The overview of ‘GST’ ?

The idea of national GST was first mooted by Kellar Task Force in 2004. A Task Force was formed under the chairmanship of Sri Vijay Kelkar on Implementation of Fiscal Responsibility and Budget Management Act. The Kellar committee submitted recommended fully integrated ‘GST’ on a national basis.

The introduction of GST would be one significant step in the direction of the Unified Indirect Taxation scheme. Subsuming several central and state taxes into a single tax would mitigate cascading or double taxation, facilitating a common national market. The passage of constitutional Amendment Bill by the Parliament in August 2016 tossed a major challenge on the Indian Economy. This constitutional amendment permits, for the first time since independence in 1947, both the Union Government and the states to levy a tax on both goods and services simultaneously, substantially widening the tax base. GST Constitution Amendment Bill became law of the land after receiving presidential assent on September 8, 2016. Taking into consideration the majority of the concerns raised by the Trade and industry, the Government in November 2016 released the revised version of the Model GST Law along with Draft GST Compensation Bill.

GST is commonly described as an “Indirect broad-based consumption tax”. GST is indirect because it is levied on goods, services, and related activities, rather than directly on personal income. It is broad-based because it is applicable to a wide range of transactions, with only limited exceptions. In the context of India, GST integrates the Union Excise duties, Service Tax and State VAT and some other Indirect Taxes into a single levy.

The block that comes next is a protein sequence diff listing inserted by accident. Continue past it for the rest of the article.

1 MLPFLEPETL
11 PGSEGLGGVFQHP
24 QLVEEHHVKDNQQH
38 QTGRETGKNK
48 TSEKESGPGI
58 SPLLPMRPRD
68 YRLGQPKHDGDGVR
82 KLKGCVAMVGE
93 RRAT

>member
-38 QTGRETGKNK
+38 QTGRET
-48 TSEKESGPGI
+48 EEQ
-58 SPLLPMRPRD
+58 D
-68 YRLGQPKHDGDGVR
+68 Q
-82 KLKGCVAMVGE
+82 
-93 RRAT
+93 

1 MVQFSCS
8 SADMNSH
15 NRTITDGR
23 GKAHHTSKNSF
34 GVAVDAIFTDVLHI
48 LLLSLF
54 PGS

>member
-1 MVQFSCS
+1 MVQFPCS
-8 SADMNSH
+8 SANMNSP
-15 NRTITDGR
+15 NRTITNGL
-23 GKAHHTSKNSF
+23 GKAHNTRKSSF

GST will facilitate seamless credit across the entire supply chain and across all states under a common tax base. By this system, the taxation, the cascading impact or the hidden tax costs on the consumers are mitigated and consumers buy goods and services at lower prices For instance when an Automobile manufacturing company makes a vehicle, the Central Government charges an excise duty on them as they leave factors. Whereas on the lower end of the supply chain i. e., at the Retail level, V A T is charged, without giving credit of the excise duty levied earlier. But in the GST system, both Central and State Taxes will be collected at the point of the scale. Both components (the central and state GST) will be charged on the manufacturing cost. It will also result in cost competitiveness of goods and services in the global market with reduced transaction costs for the taxpayers through simplified tax compliance. On economy/revenue front, it will result in increased tax collection due to wider tax before and better conformity.


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